Put on Your Sunday Best

This post is part of a series on Getting the Most Out of Mass: tips to best dispose yourself to receive the graces available during Mass (this will be specifically about Sunday Mass, but some of these ideas will also apply to daily Mass). We're in the section on preparing yourself before Mass.


Catholics try to wear their best clothes to Sunday Mass. Often they have special Sunday outfits.

On Sunday everyone puts on his finery. The Sunday dress is exactly what its name implies—clothing reserved to be worn only on Sunday. We may have one or the other “better dress” besides. We may have evening gowns, party dresses—but this one is our Sunday best, set aside for the day of the Lord. When we put it on, we invariably feel some of the Sunday spirit come over us.

von Trapp, Maria, Around the Year With the Trapp Family

While we do wear good clothes, we try not to wear “flashy” clothes, and we definitely avoid anything immodest.

Women may cover their heads at Mass with a hat or a mantilla, etc., but men may not.


Why Dress up for Mass?

Sunday Mass is a formal event. We are going to the King of Kings. We would dress up to see the president or the Pope. Even more so, we ought to dress up to visit God in His house.

Wearing your “Sunday best” shows a special honor for God, the Catholic Church, the Mass, and the specific place where you are worshipping. It also gives the other people who might see you a good example of how to show that respect.

We avoid any clothing that might draw attention to ourselves during Mass. For example, a nice suit is great Mass attire, but a tuxedo is over the top. It would draw too much attention to the wearer unless he is involved in the Mass (e.g. groom at a wedding Mass, Knight of Columbus color guard, etc.). I’ve seen young people attending Mass prior to a formal dance, dressed in their tuxes and dresses. This seemed to me to be an appropriate exception to not wearing flashy clothing to Mass, but I’m open to other opinions.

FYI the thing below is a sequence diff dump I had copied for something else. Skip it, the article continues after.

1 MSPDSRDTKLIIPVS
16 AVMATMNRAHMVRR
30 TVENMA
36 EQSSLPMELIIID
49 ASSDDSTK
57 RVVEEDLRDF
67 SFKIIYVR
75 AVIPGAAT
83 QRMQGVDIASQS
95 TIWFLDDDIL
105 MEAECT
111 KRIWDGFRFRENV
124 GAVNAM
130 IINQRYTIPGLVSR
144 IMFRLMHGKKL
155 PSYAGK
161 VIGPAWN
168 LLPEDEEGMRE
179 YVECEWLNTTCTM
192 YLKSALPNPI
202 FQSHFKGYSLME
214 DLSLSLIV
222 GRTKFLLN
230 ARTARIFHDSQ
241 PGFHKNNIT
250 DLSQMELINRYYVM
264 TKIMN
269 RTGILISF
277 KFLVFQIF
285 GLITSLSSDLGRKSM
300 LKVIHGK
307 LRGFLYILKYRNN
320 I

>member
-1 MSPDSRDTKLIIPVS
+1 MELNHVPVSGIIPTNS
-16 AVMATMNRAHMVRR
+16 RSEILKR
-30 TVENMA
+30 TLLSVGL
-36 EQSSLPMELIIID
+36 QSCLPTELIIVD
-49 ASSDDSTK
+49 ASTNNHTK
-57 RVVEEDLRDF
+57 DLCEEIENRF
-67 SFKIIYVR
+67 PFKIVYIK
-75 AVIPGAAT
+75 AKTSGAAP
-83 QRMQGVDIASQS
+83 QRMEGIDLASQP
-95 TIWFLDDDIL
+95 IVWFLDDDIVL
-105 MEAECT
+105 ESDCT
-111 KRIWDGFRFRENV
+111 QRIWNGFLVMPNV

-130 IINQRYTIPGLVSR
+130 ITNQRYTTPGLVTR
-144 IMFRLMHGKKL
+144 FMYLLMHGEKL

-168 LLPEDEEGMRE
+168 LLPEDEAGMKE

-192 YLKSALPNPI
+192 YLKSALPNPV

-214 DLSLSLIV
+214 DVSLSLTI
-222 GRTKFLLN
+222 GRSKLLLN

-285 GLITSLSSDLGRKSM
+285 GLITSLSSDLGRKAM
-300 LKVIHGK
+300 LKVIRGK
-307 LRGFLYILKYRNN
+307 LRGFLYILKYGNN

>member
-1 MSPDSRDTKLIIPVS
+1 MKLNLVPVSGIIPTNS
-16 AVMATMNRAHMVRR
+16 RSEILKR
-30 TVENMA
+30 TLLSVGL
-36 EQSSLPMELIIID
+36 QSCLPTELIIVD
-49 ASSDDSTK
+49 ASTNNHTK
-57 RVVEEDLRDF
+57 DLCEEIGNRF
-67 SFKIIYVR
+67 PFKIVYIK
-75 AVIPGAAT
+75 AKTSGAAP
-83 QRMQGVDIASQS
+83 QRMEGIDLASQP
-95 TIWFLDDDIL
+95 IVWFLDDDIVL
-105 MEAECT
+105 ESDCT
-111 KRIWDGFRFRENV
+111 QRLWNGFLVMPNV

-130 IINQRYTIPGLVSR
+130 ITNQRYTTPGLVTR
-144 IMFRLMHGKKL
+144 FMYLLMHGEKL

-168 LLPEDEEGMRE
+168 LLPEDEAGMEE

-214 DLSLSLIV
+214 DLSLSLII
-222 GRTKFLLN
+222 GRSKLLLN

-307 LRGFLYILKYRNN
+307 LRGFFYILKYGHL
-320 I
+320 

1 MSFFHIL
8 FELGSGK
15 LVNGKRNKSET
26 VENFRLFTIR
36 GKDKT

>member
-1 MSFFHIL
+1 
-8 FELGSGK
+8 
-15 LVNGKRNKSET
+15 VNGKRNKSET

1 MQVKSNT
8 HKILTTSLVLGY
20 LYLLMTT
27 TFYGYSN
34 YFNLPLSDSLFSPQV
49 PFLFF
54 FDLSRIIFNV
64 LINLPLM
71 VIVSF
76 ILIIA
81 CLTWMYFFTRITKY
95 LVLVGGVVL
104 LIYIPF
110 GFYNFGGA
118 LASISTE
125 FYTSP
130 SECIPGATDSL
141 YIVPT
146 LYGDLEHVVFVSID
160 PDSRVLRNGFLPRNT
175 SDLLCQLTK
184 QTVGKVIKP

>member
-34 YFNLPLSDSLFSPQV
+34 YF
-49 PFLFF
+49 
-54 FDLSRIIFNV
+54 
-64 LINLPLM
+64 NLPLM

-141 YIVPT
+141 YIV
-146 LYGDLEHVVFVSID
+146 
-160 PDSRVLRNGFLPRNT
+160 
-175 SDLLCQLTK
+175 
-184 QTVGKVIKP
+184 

Study to be neat, and let nothing about you be slovenly or disorderly. It is an affront to those with whom you associate to be unsuitably dressed, but avoid all conceits, vanities, finery, and affectation. Adhere as far as possible to modesty and simplicity, which doubtless are the best ornaments of beauty and the best atonement for its deficiency.

St. Francis de Sales, Introduction to the Devout Life, III.25


A risque outfit is never appropriate in public, but it is especially inappropriate at Mass.

Modesty in dress and bodily adornments inclines a person to avoid not only whatever is offensive to others but whatever is not necessary.

Modern Catholic Dictionary: Modesty

Modesty protects the intimate center of the person. It means refusing to unveil what should remain hidden. It is ordered to chastity to whose sensitivity it bears witness. It guides how one looks at others and behaves toward them in conformity with the dignity of persons and their solidarity.

Modesty protects the mystery of persons and their love. It encourages patience and moderation in loving relationships; it requires that the conditions for the definitive giving and commitment of man and woman to one another be fulfilled. Modesty is decency. It inspires one’s choice of clothing. It keeps silence or reserve where there is evident risk of unhealthy curiosity. It is discreet.

CCC 2521-2522